Phishing scams aim to acquire valuable personal and financial data — such as your Social Security number, credit card details or passwords for online accounts — to steal your identity, your money or both. They are mostly associated with email but can come in many forms, including social media, pop-up ads, “vishing” (voice phishing by phone), “smishing” (phishing by text message) and “pharming” (drawing victims to bogus websites).
AARP Iowa is taking a road trip to the Charles City Challenge Whitewater Festival for a day on the Cedar River at Iowa's first whitewater park. Named "Outstanding Event" by Iowa Tourism, the festival is now in its eighth year features kayak and tube events on the water as well as fun on the shore in a beautiful setting! Activities include disc golf, public art, walking trails, vendors, food and more.
AARP Iowa hosted a live event on April 10 to discuss fraud, scams, and identity theft with AARP members across the state. The call featured Iowa State Director Brad Anderson, State Attorney General Tom Miller, Iowa Insurance Commissioner Doug Ommen, and Jessica Whitney and Al Perales from the Attorney General's Consumer Protection Division. The experts shared information on various scams such as the IRS scam, investment scams, and caller ID spoofing.
The warning of your imminent arrest is intended to scare you into making the usual response: I never received a jury duty summons. Then, claiming to want to clear up the matter, the caller asks you to verify your identity — by providing your Social Security number, birth date and possibly bank or credit card account numbers. Revealing such details can help the caller steal your identity and get credit cards, loans and medical services in your name and at your expense.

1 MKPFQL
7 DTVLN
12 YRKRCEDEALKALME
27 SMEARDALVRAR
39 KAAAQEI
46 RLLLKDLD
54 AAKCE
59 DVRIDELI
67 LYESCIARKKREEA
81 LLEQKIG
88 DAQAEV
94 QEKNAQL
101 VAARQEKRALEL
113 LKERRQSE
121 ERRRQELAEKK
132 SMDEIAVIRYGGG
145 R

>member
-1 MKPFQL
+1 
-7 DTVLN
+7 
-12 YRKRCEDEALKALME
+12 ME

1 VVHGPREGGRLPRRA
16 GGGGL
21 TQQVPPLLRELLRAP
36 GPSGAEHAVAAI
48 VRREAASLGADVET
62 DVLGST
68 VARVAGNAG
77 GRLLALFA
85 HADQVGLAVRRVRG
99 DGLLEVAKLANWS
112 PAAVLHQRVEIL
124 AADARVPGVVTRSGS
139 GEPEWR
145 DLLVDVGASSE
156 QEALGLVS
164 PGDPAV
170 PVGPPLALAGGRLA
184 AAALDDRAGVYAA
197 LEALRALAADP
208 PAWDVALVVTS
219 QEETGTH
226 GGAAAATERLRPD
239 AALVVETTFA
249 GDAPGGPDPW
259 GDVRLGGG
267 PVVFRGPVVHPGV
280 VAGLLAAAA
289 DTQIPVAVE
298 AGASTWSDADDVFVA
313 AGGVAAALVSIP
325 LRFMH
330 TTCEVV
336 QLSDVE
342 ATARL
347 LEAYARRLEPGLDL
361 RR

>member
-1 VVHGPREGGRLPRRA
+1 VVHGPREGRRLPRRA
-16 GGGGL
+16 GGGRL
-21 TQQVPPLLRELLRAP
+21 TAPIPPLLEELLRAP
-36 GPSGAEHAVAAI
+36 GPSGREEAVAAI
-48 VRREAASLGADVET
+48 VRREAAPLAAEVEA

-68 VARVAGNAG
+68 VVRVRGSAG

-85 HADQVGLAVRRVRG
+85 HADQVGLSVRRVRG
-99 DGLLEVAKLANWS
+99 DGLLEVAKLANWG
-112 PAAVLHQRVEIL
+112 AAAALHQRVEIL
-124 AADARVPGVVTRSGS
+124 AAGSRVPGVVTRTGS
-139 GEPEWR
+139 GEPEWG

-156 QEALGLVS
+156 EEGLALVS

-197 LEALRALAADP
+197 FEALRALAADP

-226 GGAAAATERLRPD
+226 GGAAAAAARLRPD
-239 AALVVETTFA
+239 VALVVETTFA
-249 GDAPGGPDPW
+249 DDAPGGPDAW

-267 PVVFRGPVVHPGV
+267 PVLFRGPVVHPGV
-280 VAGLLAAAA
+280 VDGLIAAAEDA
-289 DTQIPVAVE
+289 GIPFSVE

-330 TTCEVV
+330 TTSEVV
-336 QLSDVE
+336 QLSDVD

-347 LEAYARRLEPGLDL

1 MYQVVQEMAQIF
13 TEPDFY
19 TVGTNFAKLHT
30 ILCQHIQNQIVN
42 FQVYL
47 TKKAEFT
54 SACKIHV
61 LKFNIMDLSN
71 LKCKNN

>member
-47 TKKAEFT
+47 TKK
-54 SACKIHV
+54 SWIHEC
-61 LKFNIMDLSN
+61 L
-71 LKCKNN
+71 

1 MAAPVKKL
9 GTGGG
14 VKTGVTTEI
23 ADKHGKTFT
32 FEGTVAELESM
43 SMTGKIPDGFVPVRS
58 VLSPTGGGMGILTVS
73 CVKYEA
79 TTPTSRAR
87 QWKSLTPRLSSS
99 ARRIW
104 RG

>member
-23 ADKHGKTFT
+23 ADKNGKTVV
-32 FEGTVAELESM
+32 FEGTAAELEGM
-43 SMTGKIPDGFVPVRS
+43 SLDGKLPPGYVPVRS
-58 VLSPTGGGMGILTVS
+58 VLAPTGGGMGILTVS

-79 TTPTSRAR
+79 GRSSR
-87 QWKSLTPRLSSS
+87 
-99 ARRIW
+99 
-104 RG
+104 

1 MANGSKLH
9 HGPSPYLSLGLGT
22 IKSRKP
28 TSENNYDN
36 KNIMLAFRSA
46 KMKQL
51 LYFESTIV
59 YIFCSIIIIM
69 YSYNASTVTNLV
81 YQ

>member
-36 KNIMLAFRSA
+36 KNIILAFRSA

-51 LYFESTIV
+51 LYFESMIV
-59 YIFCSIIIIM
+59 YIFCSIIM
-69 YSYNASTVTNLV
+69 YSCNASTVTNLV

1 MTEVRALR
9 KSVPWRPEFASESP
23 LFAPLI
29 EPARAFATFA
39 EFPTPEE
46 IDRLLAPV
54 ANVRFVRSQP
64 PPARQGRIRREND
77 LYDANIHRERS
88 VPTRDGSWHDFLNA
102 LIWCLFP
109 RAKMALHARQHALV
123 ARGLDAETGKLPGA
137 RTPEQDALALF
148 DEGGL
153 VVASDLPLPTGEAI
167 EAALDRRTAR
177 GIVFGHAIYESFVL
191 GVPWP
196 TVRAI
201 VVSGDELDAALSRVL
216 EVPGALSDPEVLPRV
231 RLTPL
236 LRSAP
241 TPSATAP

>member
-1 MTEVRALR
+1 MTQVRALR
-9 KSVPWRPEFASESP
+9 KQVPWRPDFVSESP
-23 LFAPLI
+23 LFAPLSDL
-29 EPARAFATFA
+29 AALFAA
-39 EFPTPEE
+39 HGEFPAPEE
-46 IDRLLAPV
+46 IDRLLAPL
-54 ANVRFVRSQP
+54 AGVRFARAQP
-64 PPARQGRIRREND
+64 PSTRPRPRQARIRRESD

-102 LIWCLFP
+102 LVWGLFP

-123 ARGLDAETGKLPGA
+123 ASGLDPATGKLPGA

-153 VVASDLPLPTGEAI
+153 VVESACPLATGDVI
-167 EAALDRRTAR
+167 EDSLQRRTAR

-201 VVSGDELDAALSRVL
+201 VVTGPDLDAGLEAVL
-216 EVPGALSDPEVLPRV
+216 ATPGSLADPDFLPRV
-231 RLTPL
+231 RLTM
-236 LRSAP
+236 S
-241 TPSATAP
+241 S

After five years of working to pass legislation to support Iowa’s 317,000 family caregivers, volunteer advocates from AARP Iowa along with other partnering statewide organizations, celebrated their persistence and dedication on Tuesday when Iowa Governor Kim Reynolds inked her signature to the 2019 Iowa CARE Act, Senate File (SF) 210 at a bill-signing ceremony at the Iowa State Capitol. The legislation becomes law on July 1, 2019.
According to a recent AARP Iowa 2019 Age-Friendly Online Survey_cedar rapids deck (002) , nine out of 10 say that the city rates “good” or better for aging in place in the community. In addition, 88 percent of survey respondents expressed that aging in their own homes is either “very” or “extremely” important to them. AARP Iowa released the full results of the survey today, and held an open discussion with approximately 50 local residents about the livability of Cedar Rapids, at the Cedar Rapids Downtown Library, 450 5th Ave. SE.
It’s hard to think about death, whether your own or that of a loved one. But in planning and paying for a final farewell, it’s important to think clearly and be wary: Some unscrupulous operators take advantage of families’ most trying times for their own monetary gain.
The Iowa House this morning passed the 2019 Iowa CARE Act (SF 210) by a vote of 96-3. With the bill unanimously passing the Iowa Senate earlier in the week, the legislation now moves to the Governor’s desk to be signed into law. The CARE (Caregiver Advise, Record and Enable) Act outlines commonsense steps to help Iowa’s more than 317,000 family caregivers when their loved one goes into the hospital and as they transition home.
The Iowa Senate unanimously passed the 2019 Iowa CARE Act (SF 210) today by a vote of 49-0. The CARE (Caregiver Advise, Record and Enable) Act outlines commonsense steps to help Iowa’s more than 317,000 family caregivers when their loved one goes into the hospital and as they transition home.
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